you’re more likely to stick to your financial goals if you don’t feel like you’re constantly depriving yourself.
Invest in Your Future First
Before you continue reading, you should have a clear idea of how you’re currently spending your money, a plan to eliminate unnecessary expenses, and have decided on a specific amount you’re willing to redirect towards your savings accounts. Now, we’ll explore why you should prioritize paying towards your savings before you pay for anything else.
According to statistics, the average American saves less than 5% of her earnings and one in five Americans don’t save at all. Why is it so difficult to save money? Many people add to their savings accounts as and when they have unspent money in their checking accounts. Bach argues that this doesn’t work because no matter how well-intentioned you are, more often than not you’ll find reasons to spend your money and won’t have anything left to put into your savings accounts.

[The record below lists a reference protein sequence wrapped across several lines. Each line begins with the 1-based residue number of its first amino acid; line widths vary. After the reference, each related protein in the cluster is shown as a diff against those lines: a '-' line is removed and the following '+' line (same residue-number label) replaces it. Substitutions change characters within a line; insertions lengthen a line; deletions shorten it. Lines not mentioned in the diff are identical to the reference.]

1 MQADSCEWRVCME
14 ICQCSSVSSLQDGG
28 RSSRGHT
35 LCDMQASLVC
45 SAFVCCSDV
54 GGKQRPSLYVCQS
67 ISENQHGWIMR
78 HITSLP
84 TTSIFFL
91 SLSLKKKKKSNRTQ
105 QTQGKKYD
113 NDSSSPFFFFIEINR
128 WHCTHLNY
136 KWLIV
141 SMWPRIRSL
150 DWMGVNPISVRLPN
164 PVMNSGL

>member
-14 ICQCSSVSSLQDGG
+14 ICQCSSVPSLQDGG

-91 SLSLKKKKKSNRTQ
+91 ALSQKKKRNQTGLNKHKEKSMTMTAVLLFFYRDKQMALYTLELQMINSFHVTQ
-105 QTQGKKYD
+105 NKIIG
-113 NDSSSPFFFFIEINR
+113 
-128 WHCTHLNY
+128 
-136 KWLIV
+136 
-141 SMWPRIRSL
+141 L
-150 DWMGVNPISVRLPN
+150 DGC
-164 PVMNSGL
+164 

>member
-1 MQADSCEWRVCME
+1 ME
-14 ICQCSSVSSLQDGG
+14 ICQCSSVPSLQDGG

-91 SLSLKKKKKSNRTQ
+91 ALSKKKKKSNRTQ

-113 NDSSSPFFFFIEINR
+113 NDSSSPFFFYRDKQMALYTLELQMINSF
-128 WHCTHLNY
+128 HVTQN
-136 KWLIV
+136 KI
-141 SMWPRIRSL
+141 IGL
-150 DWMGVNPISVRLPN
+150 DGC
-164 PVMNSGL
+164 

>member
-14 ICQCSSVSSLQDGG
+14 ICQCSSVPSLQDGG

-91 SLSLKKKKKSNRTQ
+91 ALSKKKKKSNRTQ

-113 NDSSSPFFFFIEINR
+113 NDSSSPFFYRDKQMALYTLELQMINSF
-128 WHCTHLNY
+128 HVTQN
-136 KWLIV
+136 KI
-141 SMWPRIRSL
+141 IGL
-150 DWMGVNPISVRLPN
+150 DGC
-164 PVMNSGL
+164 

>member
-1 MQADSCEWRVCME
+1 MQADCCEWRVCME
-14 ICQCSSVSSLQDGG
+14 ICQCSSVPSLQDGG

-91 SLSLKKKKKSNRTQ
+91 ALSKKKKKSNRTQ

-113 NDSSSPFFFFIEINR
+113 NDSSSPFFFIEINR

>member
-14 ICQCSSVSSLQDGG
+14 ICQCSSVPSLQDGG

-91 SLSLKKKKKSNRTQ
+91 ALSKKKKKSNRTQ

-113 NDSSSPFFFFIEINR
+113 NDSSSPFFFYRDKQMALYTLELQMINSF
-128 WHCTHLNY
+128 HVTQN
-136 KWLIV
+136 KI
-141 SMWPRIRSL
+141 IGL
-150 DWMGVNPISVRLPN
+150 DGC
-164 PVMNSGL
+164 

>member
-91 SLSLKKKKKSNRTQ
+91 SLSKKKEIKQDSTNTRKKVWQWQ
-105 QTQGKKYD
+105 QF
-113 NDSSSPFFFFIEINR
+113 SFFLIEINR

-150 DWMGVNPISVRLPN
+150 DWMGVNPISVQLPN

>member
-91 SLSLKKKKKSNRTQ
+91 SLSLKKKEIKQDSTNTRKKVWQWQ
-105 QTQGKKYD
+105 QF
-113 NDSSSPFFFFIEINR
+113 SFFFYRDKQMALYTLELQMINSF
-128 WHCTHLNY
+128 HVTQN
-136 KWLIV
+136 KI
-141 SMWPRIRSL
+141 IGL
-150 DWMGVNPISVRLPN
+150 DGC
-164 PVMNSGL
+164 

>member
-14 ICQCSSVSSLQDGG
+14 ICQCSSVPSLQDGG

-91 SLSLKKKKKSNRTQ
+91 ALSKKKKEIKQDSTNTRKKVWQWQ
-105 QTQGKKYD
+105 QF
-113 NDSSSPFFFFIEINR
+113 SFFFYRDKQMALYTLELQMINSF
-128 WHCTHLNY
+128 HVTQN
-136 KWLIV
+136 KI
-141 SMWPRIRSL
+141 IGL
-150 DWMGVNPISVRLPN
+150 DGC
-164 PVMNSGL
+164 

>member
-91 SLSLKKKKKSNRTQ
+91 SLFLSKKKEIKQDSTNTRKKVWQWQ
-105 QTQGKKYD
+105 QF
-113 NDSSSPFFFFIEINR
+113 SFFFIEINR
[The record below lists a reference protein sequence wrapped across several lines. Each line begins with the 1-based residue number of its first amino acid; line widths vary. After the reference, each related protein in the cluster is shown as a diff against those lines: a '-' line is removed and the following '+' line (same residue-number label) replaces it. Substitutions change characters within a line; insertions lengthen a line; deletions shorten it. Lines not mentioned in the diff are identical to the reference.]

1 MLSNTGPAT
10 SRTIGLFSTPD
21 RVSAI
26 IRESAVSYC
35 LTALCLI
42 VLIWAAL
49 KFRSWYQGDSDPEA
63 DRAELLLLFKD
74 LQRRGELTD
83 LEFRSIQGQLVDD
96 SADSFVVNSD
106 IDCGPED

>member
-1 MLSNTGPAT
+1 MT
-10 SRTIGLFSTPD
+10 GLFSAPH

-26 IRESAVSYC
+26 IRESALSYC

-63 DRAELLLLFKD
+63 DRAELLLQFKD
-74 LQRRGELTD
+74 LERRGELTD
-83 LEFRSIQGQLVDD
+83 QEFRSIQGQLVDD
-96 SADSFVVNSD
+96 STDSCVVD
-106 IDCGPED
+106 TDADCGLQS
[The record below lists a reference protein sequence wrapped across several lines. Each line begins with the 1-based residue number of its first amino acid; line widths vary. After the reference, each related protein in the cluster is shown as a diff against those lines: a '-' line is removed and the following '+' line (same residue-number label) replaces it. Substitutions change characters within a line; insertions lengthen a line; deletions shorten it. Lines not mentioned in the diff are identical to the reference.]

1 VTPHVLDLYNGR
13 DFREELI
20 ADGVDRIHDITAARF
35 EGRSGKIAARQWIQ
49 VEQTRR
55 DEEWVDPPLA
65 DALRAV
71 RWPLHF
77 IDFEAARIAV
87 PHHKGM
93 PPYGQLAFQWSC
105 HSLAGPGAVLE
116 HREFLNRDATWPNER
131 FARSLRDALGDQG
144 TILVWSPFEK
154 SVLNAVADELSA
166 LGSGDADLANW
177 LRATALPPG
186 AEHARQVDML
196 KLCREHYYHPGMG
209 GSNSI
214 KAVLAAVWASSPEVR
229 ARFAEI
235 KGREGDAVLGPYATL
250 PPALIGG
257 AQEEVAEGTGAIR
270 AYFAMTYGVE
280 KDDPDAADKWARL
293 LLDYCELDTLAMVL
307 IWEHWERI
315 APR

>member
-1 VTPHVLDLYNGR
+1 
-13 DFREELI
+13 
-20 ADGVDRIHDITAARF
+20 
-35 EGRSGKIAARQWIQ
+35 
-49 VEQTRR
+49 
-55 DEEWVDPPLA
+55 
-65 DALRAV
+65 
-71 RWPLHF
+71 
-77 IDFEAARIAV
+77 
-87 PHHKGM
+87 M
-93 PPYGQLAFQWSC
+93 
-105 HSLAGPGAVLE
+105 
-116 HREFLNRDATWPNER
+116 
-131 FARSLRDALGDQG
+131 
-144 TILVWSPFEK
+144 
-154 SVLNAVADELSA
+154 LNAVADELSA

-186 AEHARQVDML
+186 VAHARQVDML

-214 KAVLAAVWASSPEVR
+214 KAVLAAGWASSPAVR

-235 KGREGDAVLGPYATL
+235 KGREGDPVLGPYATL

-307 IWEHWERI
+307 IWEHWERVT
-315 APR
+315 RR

(Shortform note: Furthermore, and perhaps even more worryingly, people tend to increase their spending the more they earn due to a phenomenon called “lifestyle creep.” The more they earn, the more entitled they feel to spend their money on things they formerly viewed as treats or luxuries. This increase in spending happens incrementally, so it’s often difficult for people to realize that they’re spending more and more on things they once found unnecessary. This is why Bach insists you should start saving regardless of your income.)
Bach explains that the only way to improve your financial security is to arrange to automatically save a portion of your income before you even have a chance to spend it. He claims that you’ll quickly get used to living without this money, and you won’t need to rely on sticking to a budget to build your financial security.